A regular flower has radial symmetry (rose); an irregular flower has bilateral symmetry (iris).
A superior ovary is located above the attachment point of the other three whorls.  An inferior ovary is located below the attachment point of the other whorls.
A solitary flower is the only flower on the stalk (peduncle).  An inflorescence has multiple flowers on a single penduncle.  Inflorescence types include head (sunflower), umbel (dill), spike (lilac), and raceme (mustard).

Pollen grains form inside the anthers.  Inside each anther, hundreds of pollen grains are produced, each with two sperm. 

One to dozens of ovules are found in each ovary.  Inside each ovule is an egg and a central cell.  The layers of cells that cover the ovule are called the integuments.

B. Pollination
    Pollination is the transfer of pollen from the anther to the stigma.  Some flowers self-pollinate (and therefore can self-fertilize).  Plants that self-fertilize have very low genetic diversity because there is essentially uniparental inheritance (in-breeding).  Example:  peas, which bring us the expression "alike as two peas in a pod."  If sexual reproduction is to result in genetic mixing (out-breeding), then cross-pollination (and the resultant cross-fertilization) needs to occur.  Several mechanisms promote out-breeding:
dioecious plants
monoecious plants
different maturation times for anthers and stigmas
anatomy of the anthers and stigmas

Pollen vectors (pollinators):  agents that transfer pollen from one flower to another.  Flower structure, color, scent, rewards, etc. match the vector.
i.  Wind
Flowers are generally nondescript, lacking petals, scent, and nectar.  Copious amounts of light, dry pollen are produced.  Anthers and stigmas are well exposed.

ii.  Animals
In general, these flowers will have colorful petals (color is vector specific) and will produce heavy and sticky pollen.  Nectar might be made in nectaries.  A scent might be present that is vector specific.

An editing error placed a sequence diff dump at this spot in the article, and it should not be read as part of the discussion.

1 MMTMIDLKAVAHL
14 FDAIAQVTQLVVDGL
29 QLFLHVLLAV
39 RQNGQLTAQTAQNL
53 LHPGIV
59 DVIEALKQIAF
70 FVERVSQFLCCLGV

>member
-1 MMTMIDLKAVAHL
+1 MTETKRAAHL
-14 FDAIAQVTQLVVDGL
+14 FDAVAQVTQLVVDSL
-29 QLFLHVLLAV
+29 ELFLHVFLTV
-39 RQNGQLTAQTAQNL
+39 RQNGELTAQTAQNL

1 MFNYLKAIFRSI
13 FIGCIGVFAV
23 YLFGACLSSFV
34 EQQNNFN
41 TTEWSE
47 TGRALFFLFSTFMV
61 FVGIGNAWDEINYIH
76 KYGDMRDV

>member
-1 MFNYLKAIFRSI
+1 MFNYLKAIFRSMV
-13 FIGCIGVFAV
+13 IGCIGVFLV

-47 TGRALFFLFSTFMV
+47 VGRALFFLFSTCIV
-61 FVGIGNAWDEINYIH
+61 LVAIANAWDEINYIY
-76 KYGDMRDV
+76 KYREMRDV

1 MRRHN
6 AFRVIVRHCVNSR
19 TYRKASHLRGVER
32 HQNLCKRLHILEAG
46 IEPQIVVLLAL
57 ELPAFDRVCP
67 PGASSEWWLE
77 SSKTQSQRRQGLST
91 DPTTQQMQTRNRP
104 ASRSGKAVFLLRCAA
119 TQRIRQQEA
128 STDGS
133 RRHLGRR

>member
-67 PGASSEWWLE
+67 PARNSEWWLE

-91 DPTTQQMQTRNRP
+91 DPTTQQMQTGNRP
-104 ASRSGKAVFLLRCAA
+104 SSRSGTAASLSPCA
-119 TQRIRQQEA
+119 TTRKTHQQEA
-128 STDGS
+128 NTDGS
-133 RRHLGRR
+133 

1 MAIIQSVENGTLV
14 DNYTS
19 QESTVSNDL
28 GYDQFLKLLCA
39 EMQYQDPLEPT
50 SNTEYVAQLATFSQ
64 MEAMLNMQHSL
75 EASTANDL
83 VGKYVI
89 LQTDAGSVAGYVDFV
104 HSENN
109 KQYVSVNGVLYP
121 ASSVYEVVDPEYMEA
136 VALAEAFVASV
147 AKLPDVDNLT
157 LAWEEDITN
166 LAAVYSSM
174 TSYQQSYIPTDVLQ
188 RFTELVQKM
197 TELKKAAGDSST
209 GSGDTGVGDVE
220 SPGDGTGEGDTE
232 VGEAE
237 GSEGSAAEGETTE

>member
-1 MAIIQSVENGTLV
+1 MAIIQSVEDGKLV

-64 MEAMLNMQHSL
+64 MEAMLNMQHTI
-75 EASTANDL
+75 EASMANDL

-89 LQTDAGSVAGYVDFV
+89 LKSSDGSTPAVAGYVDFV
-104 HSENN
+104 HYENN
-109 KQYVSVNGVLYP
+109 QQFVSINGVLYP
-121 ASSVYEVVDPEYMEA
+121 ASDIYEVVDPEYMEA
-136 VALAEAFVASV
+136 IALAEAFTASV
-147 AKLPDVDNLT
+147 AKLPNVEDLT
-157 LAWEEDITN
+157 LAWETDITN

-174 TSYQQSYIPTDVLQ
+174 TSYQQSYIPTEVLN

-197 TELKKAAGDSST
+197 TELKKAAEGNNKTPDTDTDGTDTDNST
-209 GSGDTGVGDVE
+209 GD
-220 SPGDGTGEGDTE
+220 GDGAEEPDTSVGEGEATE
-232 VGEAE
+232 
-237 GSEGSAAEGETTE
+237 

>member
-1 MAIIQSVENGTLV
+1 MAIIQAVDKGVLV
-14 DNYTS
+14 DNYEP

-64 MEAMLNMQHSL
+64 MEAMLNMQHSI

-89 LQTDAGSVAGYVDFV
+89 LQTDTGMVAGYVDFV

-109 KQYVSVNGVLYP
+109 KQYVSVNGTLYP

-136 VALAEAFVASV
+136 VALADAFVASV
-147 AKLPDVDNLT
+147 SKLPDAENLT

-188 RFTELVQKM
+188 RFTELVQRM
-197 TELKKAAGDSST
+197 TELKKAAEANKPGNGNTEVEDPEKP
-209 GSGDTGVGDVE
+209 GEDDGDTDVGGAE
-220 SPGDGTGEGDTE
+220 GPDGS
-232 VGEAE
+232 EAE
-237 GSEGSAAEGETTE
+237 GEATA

See yellow and blue.  Can also see UV.  Often the color pattern of the petals serves as a pollen guide.  Nectar.  Sweet or other pleasant scent.

See red and orange.  The corolla often forms a long tube, with nectar at the base.  Not much scent.

White or light colored to be seen at night.  Strongly scented.

Other insects
Generally strong odors, like rotting meat to attract carrion flies.

More white or light colored petals.  Strong musky or fruity scent.  The flowers are generally robust.  

Red and yellow flowers.  Not much, if any, scent.  Robust flowers.  The sugar in the nectar is not as concentrated as it is for insect-pollinated flowers.  The flower construction will generally place the pollen on the bird's head.  (Pollen sticks to feathers great; beaks, not so much.)  Classic hummingbird flower:  red, with a long tubular corolla.

Mimicry and Pollination

Some flowers mimic female insects, producing a scent that matches a specific insect pheromone and forming structures that look (sometimes very vaguely) like a female.  When the male insects try to mate with these flowers, they end up transferring pollen.  As a group, orchids are probably the most notorious mimics.

Some flowers mimic other flowers.  The original flower might produce a reward for the pollinator, but the mimic does not.

Rock cress is sometimes infected by a fungus that causes the cress to make false flowers.  When insects visit the false flowers, they carry off fungal spores instead of pollen.